SI Vault
 
DOWN, UP, OVER EASY
Billy Kidd
March 10, 1975
There comes a time in every skier's life when he stands transfixed atop a slope, looking down a field of moguls and wondering how he is going to make it. Not so much if he is going to make it, but how. This is a condition we used to call the Steel Elbow. It is not exactly a fear—the hill is not going to hurt you and you can't fall off the world—it is more a brief flush of embarrassment, a sense that one is about to do something dumb. So one must have an excuse ready. When your companions say, "What's the matter? Let's go," you merely give them a gentle smile and murmur, "You know, since I stopped racing, I like to ski slower now and enjoy the scenery."
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March 10, 1975

Down, Up, Over Easy

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There comes a time in every skier's life when he stands transfixed atop a slope, looking down a field of moguls and wondering how he is going to make it. Not so much if he is going to make it, but how. This is a condition we used to call the Steel Elbow. It is not exactly a fear—the hill is not going to hurt you and you can't fall off the world—it is more a brief flush of embarrassment, a sense that one is about to do something dumb. So one must have an excuse ready. When your companions say, "What's the matter? Let's go," you merely give them a gentle smile and murmur, "You know, since I stopped racing, I like to ski slower now and enjoy the scenery."

Exactly. That's it. Moguls are there to be enjoyed, beautiful bump after bump after bump. Moguls are made by those who have skied the slope before you, carving turns and kicking up snow. With each passing skier, the troughs formed by the edging of skis in the turns get ever deeper and the mounds created by the snow they kick up grow ever higher. The mounds get nicely packed and—presto—that's how moguls are born.

Since they are there, you should learn to enjoy them. So now is the time to repeat after me: there is no greater bang in skiing. Moguls put bounce in your life, and the greatest sensation in the whole sport is wheeling down a bumpy slope, swirling where one should swirl, occasionally lighter than air and featherlike, then weighted just right while carving the next turn. There is the kick of accomplishment. One need not go fast. Even snake-hipping slowly down a mogully slope sets the blood to churning properly, washes out the mind, possibly opens all eight sinus passages, cures all bodily ailments, stops falling dandruff and prevents cavities. This is why you are there.

There are few secrets in this game, but there are ways to make it easier and more fun. First, relax. Start by holding your ski poles loosely in your hands, arms out in front of you, but not above shoulder level. Then, get your weight in the middle of the skis. And finally, don't plan on bouncing around a lot. All the weighting and unweighting you so carefully mastered on smooth slopes is unnecessary here; the moguls will take care of that.

In my home base at Steamboat Springs, where I work with skiers to the point where they are absolutely nuts about moguls, we do a little starter. I ask each skier to stand on the top of his very own mogul, ski tips and tails hanging out in the air, until they appear to be so many statues on snowy pedestals, knees slightly bent, relaxed. Shoulders facing downhill, the skier then makes a simple pole plant, rolls his knees and swivels his feet. And, just like that, he is sliding down the far side of the mogul. He hits the trough, knees still flexed, delighted to discover that he has made a turn from the standing start. That one move builds confidence, a hunger for more moguls and drives home the key point: always turn from the tops of the bumps, not down in the troughs where tips and tails will get caught.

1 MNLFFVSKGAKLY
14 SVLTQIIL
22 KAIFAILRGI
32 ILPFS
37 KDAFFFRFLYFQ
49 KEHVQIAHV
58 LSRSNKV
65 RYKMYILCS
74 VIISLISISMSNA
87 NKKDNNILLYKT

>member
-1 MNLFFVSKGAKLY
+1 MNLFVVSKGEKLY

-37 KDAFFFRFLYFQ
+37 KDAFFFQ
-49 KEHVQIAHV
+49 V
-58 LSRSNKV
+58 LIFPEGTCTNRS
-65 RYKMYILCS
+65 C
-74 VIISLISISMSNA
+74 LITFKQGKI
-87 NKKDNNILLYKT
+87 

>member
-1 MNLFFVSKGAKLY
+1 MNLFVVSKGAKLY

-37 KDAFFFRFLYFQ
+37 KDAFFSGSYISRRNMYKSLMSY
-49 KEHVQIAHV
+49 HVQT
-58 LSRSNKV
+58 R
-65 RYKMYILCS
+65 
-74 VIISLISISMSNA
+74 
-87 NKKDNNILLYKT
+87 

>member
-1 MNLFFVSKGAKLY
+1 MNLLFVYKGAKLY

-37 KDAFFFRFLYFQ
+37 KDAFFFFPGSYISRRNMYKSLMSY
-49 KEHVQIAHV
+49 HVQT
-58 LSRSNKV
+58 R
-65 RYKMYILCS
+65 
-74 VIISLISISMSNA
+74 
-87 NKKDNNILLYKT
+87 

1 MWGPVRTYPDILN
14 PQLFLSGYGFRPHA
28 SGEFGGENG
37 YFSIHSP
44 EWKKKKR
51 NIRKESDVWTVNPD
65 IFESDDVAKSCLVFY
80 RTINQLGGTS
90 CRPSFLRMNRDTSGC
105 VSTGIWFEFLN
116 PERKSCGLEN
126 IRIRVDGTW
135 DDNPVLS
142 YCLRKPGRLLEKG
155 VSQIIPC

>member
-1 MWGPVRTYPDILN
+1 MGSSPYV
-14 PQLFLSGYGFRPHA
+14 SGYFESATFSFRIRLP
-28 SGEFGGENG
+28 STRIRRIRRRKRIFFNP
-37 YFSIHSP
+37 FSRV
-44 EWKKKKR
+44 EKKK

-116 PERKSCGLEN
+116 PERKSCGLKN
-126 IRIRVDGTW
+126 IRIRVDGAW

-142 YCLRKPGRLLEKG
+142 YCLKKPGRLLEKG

After that, we work to keep head, shoulders and torso on a level plane and do all the flexing from the hips down, the legs pumping like pistons. My skiers next make little runs at moguls to perfect their timing. They ride up the near sides, knees pumping up. They turn on the tops of the moguls merely by swiveling their feet (no need to unweight) and ride down the far sides, legs straightening a bit. When in doubt atop a bump, always reach ahead and plant the pole. It commits you to the turn; it also keeps you from sitting back, which is a natural reflex but a no-no. He who sits back always ends up sandwiched between troughs, tangled in his equipment and wondering whoever said this was fun in the first place.

While perfecting all this, it is wise to remember two more points. Do not wander all over the mountain on a long traverse, peering ahead hopefully for just the perfect mogul on which to make a turn, the mogul that looks like it might have your name engraved on it. Pick any mogul—the next one you come to—and turn over it. If you've seen one mogul, you've seen them all; just ski them.

The other point is for anybody who has ever despaired of skiing prettily, gracefully, like the instructors do. To put it simply, while skiing moguls, keep your feet comfortably apart to maintain your balance. Don't be slavish about parallel technique in the bumps; this is fun, not a style show. Do it right and you are Franco Harris, not Fred Astaire.

How quickly it all falls (forgive the term) into place. For folks who have mastered the technique, for newly converted mogul freaks, there is no turning back. One plans ski trips and winter lifetimes in search of the perfect hillful of bumps.

Three leap to mind.

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